Overall, the purpose of Manifest Destiny was to spread American values and expand the geographical borders of the nation. To begin with, the need Americans felt to expand west caused the government to seek more geographical territory and “Expansion westward seemed perfectly natural to many Americans in the mid-nineteenth century.”. The Louisiana purchase was one of the first expansions that made a big impact on the United States and initiated this movement. Events such as the Texas annexation and the Oregon Treaty of 1846 were parts of Manifest Destiny. These events expanded the national territory and encouraged people to settle further west, north, and south.
(Chiodo, John J.). Manifest Destiny was one of the greatest historical theories/beliefs, held by American settlers, before the 19th century. Manifest Destiny explained the United States’ goal of spreading its systems of democracy, federalism, and personal freedom, as well as managing its growing population, by taking control of the North American continent. O'Sullivan believed that Manifest Destiny revoked any claims that European states had made, regarding who discovered or settled on North America first. O’Sullivan believed that the way to gain control of the continent was to be peaceful, and this was achieved through the work of "Anglo-Saxon emigration."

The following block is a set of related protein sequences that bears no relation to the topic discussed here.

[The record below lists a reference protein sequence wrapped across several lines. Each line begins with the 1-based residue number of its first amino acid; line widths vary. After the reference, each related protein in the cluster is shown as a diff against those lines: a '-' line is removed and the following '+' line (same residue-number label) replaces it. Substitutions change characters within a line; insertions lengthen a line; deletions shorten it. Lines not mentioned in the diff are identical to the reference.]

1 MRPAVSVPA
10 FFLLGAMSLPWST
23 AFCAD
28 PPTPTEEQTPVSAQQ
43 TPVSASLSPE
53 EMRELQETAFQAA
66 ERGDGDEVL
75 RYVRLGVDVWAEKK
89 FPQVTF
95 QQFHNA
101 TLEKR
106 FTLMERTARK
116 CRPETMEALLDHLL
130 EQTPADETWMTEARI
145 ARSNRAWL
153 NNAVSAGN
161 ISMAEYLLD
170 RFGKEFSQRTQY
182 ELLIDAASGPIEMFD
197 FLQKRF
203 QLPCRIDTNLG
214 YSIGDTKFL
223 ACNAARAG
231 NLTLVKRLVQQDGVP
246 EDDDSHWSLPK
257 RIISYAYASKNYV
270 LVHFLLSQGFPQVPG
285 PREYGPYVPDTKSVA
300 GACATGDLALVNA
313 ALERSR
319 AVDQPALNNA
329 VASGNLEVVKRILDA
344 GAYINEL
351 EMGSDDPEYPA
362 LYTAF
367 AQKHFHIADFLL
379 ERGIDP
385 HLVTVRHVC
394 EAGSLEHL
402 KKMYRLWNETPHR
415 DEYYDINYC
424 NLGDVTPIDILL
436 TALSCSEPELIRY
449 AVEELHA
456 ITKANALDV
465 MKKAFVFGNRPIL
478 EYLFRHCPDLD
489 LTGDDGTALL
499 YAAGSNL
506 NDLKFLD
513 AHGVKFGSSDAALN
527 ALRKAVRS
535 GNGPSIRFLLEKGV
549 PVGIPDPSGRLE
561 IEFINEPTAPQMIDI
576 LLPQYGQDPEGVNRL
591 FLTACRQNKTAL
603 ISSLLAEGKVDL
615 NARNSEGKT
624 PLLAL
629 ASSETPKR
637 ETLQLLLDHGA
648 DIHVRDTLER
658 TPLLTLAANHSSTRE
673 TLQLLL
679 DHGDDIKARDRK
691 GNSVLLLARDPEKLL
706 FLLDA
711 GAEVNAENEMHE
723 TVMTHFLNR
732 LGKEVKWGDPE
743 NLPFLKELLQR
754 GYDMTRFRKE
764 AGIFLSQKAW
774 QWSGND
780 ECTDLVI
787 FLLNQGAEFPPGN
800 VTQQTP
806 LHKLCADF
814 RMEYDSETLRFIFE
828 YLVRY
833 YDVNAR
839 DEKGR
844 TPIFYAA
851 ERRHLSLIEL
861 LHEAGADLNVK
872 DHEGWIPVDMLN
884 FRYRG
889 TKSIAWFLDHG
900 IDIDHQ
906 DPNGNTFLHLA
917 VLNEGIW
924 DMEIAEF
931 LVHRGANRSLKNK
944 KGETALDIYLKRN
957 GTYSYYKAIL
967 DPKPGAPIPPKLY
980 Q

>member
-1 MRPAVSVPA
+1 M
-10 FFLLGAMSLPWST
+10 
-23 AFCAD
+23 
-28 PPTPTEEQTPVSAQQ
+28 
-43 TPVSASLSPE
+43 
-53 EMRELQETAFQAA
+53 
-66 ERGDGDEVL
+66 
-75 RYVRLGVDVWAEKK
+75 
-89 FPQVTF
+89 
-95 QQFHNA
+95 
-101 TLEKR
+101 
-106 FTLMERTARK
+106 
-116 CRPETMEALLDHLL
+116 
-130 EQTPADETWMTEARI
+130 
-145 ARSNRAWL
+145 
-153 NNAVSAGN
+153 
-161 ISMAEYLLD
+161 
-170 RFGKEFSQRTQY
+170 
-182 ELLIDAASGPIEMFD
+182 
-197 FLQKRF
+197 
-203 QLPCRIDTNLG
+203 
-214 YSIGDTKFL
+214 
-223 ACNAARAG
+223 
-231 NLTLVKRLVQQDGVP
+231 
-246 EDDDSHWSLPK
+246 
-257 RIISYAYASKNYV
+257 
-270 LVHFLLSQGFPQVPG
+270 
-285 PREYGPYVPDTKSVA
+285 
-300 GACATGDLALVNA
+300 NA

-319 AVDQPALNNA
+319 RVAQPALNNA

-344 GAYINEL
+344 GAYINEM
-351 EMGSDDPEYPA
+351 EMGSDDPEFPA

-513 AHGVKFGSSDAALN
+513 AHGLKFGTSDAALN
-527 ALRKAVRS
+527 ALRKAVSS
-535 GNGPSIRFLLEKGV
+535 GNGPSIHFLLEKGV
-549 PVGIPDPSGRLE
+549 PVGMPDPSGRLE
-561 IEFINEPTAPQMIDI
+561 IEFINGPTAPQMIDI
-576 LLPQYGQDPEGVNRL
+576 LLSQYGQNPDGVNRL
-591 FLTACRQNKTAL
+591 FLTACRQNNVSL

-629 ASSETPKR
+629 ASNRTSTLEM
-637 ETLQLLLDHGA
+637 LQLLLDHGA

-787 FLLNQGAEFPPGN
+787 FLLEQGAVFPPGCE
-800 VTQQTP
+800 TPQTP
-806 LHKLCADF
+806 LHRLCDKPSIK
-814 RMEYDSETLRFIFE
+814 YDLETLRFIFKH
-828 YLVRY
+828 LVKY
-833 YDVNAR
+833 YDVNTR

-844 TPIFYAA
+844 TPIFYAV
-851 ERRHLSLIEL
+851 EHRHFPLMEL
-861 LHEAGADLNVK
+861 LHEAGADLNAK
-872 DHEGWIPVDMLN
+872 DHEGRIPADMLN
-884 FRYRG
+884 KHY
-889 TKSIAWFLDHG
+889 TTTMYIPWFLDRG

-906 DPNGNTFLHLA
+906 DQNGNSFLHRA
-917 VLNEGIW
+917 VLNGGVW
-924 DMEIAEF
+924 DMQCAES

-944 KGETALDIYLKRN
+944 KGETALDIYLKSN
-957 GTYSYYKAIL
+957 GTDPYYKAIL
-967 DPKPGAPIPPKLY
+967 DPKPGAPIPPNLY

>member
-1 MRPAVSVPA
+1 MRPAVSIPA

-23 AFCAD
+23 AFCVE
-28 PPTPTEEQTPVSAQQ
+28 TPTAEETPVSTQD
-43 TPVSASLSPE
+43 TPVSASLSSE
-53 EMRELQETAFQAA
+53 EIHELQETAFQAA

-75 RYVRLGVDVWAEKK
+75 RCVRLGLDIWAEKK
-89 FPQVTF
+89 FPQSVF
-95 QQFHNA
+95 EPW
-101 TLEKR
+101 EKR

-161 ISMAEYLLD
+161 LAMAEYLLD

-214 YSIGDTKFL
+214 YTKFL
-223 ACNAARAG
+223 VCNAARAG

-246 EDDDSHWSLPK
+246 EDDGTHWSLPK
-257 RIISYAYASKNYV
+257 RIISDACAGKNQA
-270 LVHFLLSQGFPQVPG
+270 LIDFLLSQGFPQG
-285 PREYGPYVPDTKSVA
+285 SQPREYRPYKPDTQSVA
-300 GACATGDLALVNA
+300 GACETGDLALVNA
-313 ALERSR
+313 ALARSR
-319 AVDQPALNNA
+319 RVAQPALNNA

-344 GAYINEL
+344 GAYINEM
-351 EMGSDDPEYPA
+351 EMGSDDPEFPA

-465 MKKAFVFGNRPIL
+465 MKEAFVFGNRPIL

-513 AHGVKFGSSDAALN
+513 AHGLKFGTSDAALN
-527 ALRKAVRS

The American Revolutionary Period was a time of extreme progress. During this time period the Rationalist movement erupted, sparking American interest in intelligence, exploration, and creativity. These kinds of advancements in society were only made possible by the Declaration of Independence. Without the freedom produced by the Declaration, the American Dream of upward mobility would not be possible. This dream of upward mobility was exemplified in the lives of both ordinary people and influential leaders of the time like Benjamin Franklin, Thomas Jefferson and Thomas Paine.
It was the concept that which heavily influenced American policy in the 1800s. Americans supported the manifest destiny because the Southerners wanted more land and Northerners believed expansion would relieve the population. The idea was the driving force behind the rapid expansion of America into the West from the East and heavily promoted newspapers and posters. Who came up with the term Manifest Destiny? It was John L. O'Sullivan who came up with the term Manifest Destiny for justification for white settlers to take the land they coveted.